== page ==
Pfizer, Medivation Nix Development of Alzheimer Disease Therapy
Second Phase III study failing to meet its endpoints prompted firms to end partnership.!--h2>
Medivation and Pfizer are axing development of dimebon on the back of poor Phase III results from an Alzheimer disease (AD) trial. The Concert study did not meet either of its co-primary endpoints of improving cognition or self care and daily function. The companies have thus decided to end their co-development and marketing collaboration.
The decision is not surprising as the companies had previously stopped a Huntington disease late-stage trial and also reported that another Alzheimer disease study, Connection, had failed to meet its primary and secondary endpoints. The companies are now terminating the remaining two AD studies: Contact and Constellation.
While the decision in Huntington disease came last April, Connection data was announced in March 2010. Connection was conducted in patients with mild-to-moderate disease. Concert in the same setting evaluated dimebon along with donepezil HCL tablets, while Contact and Constellation trials tested the drug in patients with moderate-to-severe disease taking currently approved medications.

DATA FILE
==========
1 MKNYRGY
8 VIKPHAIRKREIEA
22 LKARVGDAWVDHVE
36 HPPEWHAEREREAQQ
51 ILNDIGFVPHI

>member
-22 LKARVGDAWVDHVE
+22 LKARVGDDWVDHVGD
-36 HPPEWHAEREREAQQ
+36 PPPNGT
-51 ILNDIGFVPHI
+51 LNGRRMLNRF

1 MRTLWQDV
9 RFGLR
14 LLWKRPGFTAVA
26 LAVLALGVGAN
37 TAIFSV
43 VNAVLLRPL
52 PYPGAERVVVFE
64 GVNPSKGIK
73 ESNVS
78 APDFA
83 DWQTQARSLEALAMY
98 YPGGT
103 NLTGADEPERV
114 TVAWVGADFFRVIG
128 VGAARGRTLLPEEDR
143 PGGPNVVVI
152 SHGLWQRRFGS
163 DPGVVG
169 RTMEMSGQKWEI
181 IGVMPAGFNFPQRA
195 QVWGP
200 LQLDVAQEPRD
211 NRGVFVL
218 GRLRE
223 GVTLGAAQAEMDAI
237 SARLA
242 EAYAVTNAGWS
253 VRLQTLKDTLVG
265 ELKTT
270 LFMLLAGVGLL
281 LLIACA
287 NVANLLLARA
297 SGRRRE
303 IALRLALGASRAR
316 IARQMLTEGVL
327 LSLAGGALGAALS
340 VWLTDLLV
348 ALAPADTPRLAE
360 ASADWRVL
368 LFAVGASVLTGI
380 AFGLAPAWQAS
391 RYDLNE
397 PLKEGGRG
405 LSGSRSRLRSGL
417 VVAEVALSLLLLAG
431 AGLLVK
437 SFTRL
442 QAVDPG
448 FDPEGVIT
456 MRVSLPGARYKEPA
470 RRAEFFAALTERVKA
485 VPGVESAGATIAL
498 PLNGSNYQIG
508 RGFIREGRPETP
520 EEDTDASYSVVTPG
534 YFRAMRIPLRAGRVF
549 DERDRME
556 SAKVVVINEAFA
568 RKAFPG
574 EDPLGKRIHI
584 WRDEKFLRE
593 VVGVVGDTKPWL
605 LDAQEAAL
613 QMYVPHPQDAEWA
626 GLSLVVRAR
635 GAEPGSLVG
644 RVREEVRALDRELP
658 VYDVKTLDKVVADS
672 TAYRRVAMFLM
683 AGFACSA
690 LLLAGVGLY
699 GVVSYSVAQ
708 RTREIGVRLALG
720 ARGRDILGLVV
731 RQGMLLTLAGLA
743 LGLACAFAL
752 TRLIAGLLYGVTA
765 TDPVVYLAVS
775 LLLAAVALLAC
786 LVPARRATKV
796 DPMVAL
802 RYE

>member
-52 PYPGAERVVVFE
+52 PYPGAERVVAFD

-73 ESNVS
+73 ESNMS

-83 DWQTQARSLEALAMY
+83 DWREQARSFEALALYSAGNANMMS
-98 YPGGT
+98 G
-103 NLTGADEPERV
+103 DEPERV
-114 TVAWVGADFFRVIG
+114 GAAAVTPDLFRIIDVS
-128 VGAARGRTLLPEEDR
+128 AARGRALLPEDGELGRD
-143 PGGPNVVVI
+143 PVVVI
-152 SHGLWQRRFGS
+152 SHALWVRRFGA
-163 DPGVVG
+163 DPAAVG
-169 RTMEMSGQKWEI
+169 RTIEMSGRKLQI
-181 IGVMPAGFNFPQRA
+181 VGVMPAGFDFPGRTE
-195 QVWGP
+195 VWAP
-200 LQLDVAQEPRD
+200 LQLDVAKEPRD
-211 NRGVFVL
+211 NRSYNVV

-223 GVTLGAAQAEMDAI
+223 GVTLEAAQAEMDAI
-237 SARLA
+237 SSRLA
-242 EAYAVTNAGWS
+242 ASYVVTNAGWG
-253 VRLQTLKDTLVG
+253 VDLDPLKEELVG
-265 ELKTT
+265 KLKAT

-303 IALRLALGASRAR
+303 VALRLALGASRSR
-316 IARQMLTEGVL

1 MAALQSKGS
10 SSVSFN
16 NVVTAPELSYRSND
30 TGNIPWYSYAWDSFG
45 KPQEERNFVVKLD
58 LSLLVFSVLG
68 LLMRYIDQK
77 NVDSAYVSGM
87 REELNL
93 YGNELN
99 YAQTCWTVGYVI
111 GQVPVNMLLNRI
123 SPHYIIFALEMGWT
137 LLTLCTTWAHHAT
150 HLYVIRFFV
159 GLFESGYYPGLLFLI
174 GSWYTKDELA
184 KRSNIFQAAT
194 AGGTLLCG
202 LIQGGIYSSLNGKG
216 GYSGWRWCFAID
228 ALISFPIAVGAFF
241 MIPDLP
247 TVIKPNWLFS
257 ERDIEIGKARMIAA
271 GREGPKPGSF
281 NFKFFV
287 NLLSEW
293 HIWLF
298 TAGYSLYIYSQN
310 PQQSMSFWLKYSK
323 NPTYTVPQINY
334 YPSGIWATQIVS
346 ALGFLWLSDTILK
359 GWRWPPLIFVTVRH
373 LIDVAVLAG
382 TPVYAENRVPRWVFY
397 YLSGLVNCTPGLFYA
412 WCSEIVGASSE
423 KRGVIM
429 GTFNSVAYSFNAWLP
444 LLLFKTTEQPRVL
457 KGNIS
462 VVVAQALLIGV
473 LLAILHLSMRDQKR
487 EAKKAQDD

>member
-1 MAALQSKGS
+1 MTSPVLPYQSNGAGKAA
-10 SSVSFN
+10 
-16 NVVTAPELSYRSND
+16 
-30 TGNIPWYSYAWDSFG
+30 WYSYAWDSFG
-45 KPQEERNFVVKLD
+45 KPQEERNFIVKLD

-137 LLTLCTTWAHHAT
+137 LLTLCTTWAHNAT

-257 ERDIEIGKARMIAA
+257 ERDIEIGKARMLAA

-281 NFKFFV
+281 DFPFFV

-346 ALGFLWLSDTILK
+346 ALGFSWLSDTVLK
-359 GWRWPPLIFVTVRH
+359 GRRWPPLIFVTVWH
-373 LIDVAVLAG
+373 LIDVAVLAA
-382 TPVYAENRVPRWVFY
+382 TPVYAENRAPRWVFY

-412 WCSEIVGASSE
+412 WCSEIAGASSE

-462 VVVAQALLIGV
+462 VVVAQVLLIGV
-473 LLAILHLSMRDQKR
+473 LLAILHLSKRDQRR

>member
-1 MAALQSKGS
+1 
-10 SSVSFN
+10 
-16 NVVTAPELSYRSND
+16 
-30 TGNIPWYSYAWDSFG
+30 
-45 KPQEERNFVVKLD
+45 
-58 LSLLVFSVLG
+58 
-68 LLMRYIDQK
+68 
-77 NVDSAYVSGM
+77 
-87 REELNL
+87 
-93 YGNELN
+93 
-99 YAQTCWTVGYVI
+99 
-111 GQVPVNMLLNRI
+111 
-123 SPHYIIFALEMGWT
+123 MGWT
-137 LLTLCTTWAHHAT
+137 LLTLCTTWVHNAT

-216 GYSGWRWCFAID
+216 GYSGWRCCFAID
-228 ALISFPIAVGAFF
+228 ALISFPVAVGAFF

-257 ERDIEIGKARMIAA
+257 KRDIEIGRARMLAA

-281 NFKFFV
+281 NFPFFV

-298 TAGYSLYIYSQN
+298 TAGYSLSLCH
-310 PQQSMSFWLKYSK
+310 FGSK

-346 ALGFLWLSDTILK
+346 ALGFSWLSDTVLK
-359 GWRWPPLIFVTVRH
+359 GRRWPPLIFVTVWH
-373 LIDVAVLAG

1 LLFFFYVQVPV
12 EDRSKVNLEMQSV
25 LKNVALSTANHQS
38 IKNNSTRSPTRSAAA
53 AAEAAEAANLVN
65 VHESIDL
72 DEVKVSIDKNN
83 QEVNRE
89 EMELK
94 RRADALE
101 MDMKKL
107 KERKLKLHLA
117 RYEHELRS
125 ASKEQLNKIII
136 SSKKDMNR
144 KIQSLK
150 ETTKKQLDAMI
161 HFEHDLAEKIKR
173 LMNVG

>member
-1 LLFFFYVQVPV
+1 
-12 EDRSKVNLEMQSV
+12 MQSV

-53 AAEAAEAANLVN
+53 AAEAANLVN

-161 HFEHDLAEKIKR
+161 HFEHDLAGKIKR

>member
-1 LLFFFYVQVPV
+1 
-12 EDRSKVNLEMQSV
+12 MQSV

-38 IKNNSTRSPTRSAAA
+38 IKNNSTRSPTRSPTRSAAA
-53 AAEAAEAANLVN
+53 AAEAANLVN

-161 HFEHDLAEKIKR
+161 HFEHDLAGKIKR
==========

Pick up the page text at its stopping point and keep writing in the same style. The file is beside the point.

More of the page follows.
In Concert dimebon did not achieve statistically significant results in either the Alzheimer's Disease Assessment Scale - cognitive subscale (ADAS-cog) or the Alzheimer's Disease Cooperative Study - Activities of Daily Living (ADCS-ADL). Dimebon was generally well tolerated in the study. A full analysis of the results from Concert will be conducted and submitted for presentation at an upcoming scientific congress.
The study was a 12-month global randomized, double-blind, placebo-controlled trial that enrolled 1,003 patients with AD. Patients on a stable dose of donepezil for at least four months were randomized to one of three treatment groups: dimebon 20 mg three times per day, dimebon 5 mg three times per day, or placebo.
Pfizer originally paid $225 million up front for global rights to dimebon in September 2008. It also agreed to pay 60% of development expenses, up to $500 million in milestones related to clinical and regulatory success, and additional success-based fees tied to sales achievements.
In the AD space Pfizer is left with a mAb in Phase III development, bapineuzumab, and three Phase I stage candidates: PF-05297909, PF-05236812, and PF-05212377. Medivation has only one other drug in clinical development: MDV3100 for prostate cancer.